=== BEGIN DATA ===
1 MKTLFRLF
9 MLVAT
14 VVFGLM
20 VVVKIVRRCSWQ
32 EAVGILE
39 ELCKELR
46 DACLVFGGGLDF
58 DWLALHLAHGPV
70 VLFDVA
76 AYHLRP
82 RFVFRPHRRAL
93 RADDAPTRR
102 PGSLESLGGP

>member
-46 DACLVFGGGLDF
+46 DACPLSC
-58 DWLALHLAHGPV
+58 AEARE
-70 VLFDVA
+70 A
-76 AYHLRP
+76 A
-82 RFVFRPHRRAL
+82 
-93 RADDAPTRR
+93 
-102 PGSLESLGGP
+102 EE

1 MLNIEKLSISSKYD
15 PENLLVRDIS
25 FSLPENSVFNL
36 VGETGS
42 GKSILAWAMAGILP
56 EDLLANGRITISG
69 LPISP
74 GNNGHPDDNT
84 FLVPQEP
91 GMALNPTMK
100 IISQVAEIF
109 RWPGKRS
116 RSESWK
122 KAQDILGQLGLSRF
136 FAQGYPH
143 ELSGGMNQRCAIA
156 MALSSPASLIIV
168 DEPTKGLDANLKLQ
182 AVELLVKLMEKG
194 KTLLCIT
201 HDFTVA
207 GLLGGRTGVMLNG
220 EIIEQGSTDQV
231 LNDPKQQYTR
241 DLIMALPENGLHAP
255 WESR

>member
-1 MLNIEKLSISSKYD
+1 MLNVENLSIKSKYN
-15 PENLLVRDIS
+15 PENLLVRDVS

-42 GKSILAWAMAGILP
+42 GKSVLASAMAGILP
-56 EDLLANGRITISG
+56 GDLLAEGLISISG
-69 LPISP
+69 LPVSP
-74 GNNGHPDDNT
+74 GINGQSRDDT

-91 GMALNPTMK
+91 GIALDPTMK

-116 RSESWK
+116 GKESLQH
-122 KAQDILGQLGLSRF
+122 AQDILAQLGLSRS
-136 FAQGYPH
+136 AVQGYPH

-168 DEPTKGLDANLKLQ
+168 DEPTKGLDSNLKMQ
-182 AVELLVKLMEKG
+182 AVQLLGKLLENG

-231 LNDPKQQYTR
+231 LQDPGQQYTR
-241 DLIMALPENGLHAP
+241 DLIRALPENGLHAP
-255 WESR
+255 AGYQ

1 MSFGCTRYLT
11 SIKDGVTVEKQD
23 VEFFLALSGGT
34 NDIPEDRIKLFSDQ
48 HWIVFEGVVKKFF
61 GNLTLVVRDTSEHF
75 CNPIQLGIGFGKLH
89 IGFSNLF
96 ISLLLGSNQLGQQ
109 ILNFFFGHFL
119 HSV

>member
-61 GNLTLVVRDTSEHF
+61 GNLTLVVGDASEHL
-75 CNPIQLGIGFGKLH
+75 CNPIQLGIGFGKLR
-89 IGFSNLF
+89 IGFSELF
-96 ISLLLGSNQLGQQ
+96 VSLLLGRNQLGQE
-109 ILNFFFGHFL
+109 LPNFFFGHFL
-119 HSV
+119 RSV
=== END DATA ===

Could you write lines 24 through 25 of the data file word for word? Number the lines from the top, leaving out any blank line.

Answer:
+82 
-93 RADDAPTRR